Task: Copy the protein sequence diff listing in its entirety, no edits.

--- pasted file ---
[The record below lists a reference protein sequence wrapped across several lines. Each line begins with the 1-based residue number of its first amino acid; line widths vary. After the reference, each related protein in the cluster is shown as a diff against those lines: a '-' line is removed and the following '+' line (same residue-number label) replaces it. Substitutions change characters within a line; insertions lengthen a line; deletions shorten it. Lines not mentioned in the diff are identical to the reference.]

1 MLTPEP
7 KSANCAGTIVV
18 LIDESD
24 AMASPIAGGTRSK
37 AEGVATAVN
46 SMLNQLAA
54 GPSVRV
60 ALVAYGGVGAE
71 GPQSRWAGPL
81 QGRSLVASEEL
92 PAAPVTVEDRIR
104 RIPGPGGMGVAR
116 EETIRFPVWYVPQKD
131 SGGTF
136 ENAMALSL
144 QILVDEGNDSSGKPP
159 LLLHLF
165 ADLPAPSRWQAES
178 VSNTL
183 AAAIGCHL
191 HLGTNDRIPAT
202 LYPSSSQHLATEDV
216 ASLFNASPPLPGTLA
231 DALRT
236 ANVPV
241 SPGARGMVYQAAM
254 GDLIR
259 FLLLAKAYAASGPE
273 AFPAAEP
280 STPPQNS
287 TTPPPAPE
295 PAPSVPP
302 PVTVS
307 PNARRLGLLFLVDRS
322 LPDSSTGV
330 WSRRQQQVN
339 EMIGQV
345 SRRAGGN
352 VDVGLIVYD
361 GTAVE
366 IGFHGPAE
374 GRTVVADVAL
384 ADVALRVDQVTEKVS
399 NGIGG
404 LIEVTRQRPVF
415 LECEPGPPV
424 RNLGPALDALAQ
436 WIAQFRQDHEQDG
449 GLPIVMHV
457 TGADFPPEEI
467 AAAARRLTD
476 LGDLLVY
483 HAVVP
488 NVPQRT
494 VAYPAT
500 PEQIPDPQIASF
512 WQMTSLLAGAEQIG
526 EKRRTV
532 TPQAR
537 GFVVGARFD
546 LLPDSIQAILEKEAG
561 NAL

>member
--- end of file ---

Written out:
[The record below lists a reference protein sequence wrapped across several lines. Each line begins with the 1-based residue number of its first amino acid; line widths vary. After the reference, each related protein in the cluster is shown as a diff against those lines: a '-' line is removed and the following '+' line (same residue-number label) replaces it. Substitutions change characters within a line; insertions lengthen a line; deletions shorten it. Lines not mentioned in the diff are identical to the reference.]

1 MLTPEP
7 KSANCAGTIVV
18 LIDESD
24 AMASPIAGGTRSK
37 AEGVATAVN
46 SMLNQLAA
54 GPSVRV
60 ALVAYGGVGAE
71 GPQSRWAGPL
81 QGRSLVASEEL
92 PAAPVTVEDRIR
104 RIPGPGGMGVAR
116 EETIRFPVWYVPQKD
131 SGGTF
136 ENAMALSL
144 QILVDEGNDSSGKPP
159 LLLHLF
165 ADLPAPSRWQAES
178 VSNTL
183 AAAIGCHL
191 HLGTNDRIPAT
202 LYPSSSQHLATEDV
216 ASLFNASPPLPGTLA
231 DALRT
236 ANVPV
241 SPGARGMVYQAAM
254 GDLIR
259 FLLLAKAYAASGPE
273 AFPAAEP
280 STPPQNS
287 TTPPPAPE
295 PAPSVPP
302 PVTVS
307 PNARRLGLLFLVDRS
322 LPDSSTGV
330 WSRRQQQVN
339 EMIGQV
345 SRRAGGN
352 VDVGLIVYD
361 GTAVE
366 IGFHGPAE
374 GRTVVADVAL
384 ADVALRVDQVTEKVS
399 NGIGG
404 LIEVTRQRPVF
415 LECEPGPPV
424 RNLGPALDALAQ
436 WIAQFRQDHEQDG
449 GLPIVMHV
457 TGADFPPEEI
467 AAAARRLTD
476 LGDLLVY
483 HAVVP
488 NVPQRT
494 VAYPAT
500 PEQIPDPQIASF
512 WQMTSLLAGAEQIG
526 EKRRTV
532 TPQAR
537 GFVVGARFD
546 LLPDSIQAILEKEAG
561 NAL

>member